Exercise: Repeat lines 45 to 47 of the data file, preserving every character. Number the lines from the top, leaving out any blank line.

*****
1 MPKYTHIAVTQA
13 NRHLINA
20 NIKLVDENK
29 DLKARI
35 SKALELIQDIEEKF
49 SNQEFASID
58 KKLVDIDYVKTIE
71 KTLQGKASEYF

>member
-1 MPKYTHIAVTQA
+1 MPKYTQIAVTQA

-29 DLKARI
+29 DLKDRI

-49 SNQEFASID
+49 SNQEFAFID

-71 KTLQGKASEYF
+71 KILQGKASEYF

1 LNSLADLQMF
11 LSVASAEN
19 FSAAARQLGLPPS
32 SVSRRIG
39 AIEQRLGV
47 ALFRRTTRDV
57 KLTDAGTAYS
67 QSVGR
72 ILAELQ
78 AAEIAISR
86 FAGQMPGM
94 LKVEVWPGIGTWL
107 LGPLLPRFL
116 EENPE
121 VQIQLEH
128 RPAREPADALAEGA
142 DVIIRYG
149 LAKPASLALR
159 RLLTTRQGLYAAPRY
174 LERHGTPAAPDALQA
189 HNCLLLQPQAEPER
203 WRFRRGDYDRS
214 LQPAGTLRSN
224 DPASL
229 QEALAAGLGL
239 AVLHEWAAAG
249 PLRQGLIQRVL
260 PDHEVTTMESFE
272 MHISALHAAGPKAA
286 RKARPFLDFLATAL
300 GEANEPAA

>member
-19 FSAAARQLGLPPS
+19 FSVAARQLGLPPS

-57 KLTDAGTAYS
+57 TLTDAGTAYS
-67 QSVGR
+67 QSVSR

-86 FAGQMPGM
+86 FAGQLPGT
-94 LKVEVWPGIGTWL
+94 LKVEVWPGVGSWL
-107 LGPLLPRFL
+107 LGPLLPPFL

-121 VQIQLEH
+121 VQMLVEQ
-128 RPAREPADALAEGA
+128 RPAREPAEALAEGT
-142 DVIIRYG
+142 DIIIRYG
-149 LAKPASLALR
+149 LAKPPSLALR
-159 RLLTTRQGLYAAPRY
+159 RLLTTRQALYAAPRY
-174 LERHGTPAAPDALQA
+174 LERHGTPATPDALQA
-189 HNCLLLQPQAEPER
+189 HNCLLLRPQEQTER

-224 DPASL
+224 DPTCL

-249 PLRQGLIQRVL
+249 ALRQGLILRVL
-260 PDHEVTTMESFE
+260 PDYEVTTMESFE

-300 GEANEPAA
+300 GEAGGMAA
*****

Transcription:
260 PDHEVTTMESFE
272 MHISALHAAGPKAA
286 RKARPFLDFLATAL